Where I’ve Stayed in Sault Ste Marie (trail accessible with truck & trailer parking): Ambassador Motel, Fairfield by Marriott

Staging From Sault Ste Marie

Algoma North: You can also stage a multi-day saddlebag tour out of Sault Ste Marie to explore the more remote Algoma North. This vast area runs north from the city between the eastern shore of Lake Superior and the Town of Chapleau, and all the way north to Hearst. In fact, that’s where this 470-mile ride from Sault Ste Marie to Hearst got its name – the “All The Way There Tour”.

All The Way There Tour: Many of its trails are on logging roads, cut lines and utility corridors, perfect for racking up the miles. No doubt, this northern Algoma Country wilderness ride can make you feel like you’re in the middle of nowhere. Partly that’s because, since it’s such a huge area, you won’t see many road crossings other sleds. But it’s certifiably one of the most incredible rides I’ve done in Snowmobile Paradise Ontario – truly what many refer to as “God’s Country”. It’s the very best of the Great White North, with an endless, groomed ribbon of trail stretching for mile after mile to far beyond every horizon.

The All The Way There Tour follows TOP Trail D from north of Sault Ste. Marie to Dubreuilville (where it turns west for the 150-mile ride through White River to Marathon). There’s no fuel stop on the 120-mile stretch on TOP D between Goulais River and Halfway Haven. So after departing Sault Ste. Marie, be sure to top up in Goulais River, but it’s always a good idea to carry extra fuel anyway – just in case you run into a fresh snowfall. Speaking of Halfway Haven, that iconic rest stop (positioned at about the mid-point between Searchmont and Wawa) will be open this winter for gas and lunch!

From Halfway to Wawa is another 90 miles, with 55 miles more to Dubreuilville. From there, take TOP D108A 89 miles to Hornepayne, and then TOP A for the final 107-mile leg into Hearst. Each of these snowmobile-friendly towns offer trail accessible fuel, food and lodgings. To add even more distance as you go, you can also explore Hornepayne’s 60-mile Bobcat Loop or the 109-mile Missinaibi Expedition Tour on Club Trails north of Hearst.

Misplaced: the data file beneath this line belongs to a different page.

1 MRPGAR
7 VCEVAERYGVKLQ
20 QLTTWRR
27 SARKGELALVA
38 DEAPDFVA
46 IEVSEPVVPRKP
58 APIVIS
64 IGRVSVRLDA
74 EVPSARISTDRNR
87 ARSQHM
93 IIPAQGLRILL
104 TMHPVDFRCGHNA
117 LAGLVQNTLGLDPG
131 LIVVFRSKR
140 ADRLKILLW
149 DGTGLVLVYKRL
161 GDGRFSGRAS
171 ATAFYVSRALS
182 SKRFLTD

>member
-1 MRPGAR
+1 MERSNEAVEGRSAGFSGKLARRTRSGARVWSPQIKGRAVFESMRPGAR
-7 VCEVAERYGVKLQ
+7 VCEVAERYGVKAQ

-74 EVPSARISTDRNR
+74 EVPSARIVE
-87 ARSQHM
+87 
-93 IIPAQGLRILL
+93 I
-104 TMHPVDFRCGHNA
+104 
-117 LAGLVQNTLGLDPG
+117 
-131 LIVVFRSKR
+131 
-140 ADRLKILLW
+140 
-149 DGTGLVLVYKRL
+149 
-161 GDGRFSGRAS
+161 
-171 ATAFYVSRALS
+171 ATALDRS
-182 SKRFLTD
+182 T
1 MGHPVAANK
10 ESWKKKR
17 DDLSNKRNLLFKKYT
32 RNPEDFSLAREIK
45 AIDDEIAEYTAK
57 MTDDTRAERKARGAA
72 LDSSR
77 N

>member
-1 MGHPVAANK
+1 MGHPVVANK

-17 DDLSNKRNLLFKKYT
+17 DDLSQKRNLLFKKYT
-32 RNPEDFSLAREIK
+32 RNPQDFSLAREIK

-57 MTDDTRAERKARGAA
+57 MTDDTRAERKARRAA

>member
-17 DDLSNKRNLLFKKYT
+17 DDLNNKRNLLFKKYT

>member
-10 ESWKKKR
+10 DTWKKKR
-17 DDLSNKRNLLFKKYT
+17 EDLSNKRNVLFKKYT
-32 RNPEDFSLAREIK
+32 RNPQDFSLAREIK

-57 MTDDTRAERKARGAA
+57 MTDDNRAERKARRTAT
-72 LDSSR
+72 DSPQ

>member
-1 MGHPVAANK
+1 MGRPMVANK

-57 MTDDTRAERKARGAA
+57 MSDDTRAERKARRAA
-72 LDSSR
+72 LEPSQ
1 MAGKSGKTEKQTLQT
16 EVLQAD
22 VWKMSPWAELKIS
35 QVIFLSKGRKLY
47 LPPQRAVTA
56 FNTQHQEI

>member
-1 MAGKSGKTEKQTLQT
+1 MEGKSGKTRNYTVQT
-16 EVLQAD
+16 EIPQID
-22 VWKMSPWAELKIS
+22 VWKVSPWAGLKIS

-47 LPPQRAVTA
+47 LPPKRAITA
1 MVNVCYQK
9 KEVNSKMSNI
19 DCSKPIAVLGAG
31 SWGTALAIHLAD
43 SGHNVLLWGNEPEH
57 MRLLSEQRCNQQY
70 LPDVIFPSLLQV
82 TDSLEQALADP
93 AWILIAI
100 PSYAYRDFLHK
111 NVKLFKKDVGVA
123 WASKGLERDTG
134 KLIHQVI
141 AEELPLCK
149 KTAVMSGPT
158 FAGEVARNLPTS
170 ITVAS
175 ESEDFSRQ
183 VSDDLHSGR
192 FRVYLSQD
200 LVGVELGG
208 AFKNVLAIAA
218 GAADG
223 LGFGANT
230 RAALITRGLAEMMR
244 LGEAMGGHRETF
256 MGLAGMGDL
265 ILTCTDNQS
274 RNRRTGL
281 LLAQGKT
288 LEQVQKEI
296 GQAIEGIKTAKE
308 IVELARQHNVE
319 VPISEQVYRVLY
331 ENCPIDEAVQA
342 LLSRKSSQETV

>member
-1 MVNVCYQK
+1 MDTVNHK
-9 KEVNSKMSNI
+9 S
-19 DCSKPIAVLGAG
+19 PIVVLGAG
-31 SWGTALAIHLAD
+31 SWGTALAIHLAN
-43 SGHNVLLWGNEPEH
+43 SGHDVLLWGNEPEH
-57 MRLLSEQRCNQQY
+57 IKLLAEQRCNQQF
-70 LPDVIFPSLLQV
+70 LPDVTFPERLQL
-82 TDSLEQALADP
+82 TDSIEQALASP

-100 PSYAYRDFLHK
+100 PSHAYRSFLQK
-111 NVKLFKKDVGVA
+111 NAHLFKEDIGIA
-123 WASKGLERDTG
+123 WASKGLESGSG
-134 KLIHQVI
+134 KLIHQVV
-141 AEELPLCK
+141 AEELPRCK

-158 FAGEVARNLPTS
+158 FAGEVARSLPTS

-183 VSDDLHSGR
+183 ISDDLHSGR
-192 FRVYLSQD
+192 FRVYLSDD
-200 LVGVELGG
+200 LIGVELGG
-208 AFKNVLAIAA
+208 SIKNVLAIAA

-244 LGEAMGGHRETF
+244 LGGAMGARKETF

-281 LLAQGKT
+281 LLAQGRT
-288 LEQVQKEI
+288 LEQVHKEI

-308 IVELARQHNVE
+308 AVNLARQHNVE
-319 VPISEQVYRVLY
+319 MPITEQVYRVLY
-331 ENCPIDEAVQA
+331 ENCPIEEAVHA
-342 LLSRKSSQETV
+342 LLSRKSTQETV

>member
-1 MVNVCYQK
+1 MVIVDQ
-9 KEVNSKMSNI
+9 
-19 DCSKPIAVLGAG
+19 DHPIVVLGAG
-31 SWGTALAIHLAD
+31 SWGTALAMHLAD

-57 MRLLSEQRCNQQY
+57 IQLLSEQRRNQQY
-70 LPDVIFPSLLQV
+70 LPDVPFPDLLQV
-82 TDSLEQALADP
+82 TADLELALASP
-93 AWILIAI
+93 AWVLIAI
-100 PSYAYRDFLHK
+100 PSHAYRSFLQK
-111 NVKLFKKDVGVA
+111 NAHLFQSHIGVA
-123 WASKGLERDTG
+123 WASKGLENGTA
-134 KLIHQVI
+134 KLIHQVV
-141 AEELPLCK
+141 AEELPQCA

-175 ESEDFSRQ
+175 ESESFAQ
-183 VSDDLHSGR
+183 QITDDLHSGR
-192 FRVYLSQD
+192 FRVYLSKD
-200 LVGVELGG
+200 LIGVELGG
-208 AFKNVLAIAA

Hot Tip: If you’re planning to overnight in any of these communities, remember there’s a gold-mining boom in many areas, so book your room in advance!

All The Way There Lodging (listed south to north by community): Searchmont – Driftwood Valley Chalets. Wawa – Beaver Motel, Outdoorsman Motel, Wawa Motor Inn. Hawk Junction – The Big Bear. Dubreuilville – Magpie Relay Motel. Hornepayne – Agich’s Riverside Cabins, Uncle’s Restaurant & Cabins. Hearst – Companion Hotel, Super 8 by Wyndham, Villa Inn & Suites.

Algoma Country,snowmobiling,Ontario

Algoma Country,snowmobiling,Ontario

Staging from Searchmont

Another Algoma Country option for Michigan snowmobilers is to trailer to Searchmont and stage your saddlebag tour from there. Yes, your drive north from Sault Ste. Marie is a little farther (29 miles), but if you fill up your tow vehicle and sleds before arriving in Searchmont, then the first northbound leg of the All The Way There Tour to Halfway Haven for fuel is only 97 miles or so.

North Shore Loop: You can also access the North Shore Loop from Searchmont via TOP Trail D north to TOP F to the next fuel at Black Creek, which is about 100 miles. Black Creek is the northern-most stop on the North Shore Loop. From there, you can continue southeast on TOP Trail F to complete the circuit counter-clockwise, returning to Searchmont via Club Trail SSM5 north off TOP Trail D. Just be sure to gas up in Thessalon or Bruce Mines before embarking on this final 85-mile ride back to your truck & trailer at Searchmont.

Hot Tip: If anyone in your group or family is also into downhill skiing, check out Searchmont Ski Resort.

Where I’ve Stayed in Searchmont (trail accessible with truck & trailer parking): Driftwood Valley Chalets.

A few words on a page can only begin to describe the sheer exhilaration of trail riding in Algoma Country. You actually have to experience the thrill for yourself, as I have. That’s when you’ll join that special group of snowmobilers who’ve discovered the world-class trails and epic adventures that make Algoma Country a premier destination in Snowmobile Paradise Ontario.

So why wait for I-75 to call your name? Start making your Algoma Country ride plans today!

 

Plan Your Ride

Ontario’s Algoma Country – algomacountry.com/sledalgoma

Algoma Sno Plan Affiliation – algomatrails.com

Ontario Federation of Snowmobile Clubs – ofsc.on.ca

Destination Ontario – www.destinationontario.com/en-ca/things-to-do/outdoor-adventures/snow-winter/snowmobiling

Crossing the Border – www.travel.gc.ca/travel-covid/travel-restrictions/
exemptions